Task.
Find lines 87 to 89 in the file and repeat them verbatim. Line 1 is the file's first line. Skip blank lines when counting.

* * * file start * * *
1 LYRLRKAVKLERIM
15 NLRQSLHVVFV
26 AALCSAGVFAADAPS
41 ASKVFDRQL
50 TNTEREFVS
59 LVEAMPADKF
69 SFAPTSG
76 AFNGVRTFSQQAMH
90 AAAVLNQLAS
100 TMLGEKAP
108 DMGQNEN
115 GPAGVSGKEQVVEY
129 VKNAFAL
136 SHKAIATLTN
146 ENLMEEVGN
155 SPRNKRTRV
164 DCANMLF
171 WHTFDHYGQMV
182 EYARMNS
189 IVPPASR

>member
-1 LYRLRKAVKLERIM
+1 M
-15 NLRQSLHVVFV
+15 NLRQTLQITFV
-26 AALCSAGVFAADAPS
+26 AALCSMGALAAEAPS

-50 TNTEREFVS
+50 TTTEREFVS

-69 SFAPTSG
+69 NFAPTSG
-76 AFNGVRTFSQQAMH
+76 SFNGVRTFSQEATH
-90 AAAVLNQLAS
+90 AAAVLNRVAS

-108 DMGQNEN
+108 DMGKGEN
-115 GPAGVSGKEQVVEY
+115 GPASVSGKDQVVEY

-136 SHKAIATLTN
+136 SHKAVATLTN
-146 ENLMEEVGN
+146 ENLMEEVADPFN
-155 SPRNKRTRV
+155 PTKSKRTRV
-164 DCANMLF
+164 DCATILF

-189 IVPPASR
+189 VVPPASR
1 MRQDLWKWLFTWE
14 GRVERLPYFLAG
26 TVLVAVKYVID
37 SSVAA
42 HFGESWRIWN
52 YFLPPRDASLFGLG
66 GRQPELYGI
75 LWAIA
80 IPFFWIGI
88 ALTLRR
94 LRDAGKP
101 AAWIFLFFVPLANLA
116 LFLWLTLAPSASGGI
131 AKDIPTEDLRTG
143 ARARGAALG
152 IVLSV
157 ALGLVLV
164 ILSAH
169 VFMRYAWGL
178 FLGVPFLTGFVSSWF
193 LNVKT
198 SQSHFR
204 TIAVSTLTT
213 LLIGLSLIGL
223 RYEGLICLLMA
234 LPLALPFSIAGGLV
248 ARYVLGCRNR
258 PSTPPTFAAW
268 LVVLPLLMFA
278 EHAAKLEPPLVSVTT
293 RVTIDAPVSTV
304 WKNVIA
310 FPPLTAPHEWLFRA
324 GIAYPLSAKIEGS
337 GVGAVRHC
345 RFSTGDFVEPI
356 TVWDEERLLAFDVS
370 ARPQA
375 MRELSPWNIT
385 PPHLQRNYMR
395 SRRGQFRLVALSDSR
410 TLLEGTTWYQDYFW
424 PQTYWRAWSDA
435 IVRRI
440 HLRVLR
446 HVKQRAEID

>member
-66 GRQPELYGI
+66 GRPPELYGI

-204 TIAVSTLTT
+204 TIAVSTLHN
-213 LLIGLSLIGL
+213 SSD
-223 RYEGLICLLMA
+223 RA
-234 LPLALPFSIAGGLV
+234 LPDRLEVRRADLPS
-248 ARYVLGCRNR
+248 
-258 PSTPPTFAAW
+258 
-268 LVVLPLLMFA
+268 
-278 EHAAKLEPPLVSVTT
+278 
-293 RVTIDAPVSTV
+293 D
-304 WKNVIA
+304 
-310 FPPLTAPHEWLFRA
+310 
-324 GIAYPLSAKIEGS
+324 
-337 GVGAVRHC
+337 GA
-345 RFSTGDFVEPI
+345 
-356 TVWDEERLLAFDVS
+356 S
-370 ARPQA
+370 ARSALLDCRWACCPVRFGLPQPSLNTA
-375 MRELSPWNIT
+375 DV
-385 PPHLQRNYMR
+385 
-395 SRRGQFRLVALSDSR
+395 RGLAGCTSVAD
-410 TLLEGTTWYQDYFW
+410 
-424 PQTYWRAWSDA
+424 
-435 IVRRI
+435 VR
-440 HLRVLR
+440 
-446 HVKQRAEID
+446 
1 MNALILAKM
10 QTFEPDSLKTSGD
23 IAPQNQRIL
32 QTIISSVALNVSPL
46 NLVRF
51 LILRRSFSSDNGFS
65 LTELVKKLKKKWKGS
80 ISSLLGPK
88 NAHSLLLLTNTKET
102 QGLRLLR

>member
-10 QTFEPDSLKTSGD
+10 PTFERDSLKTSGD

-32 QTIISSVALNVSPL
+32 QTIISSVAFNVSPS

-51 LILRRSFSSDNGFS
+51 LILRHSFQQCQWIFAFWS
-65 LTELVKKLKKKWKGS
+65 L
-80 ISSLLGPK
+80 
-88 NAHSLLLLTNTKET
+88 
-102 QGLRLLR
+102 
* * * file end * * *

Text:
370 ARPQA
375 MRELSPWNIT
385 PPHLQRNYMR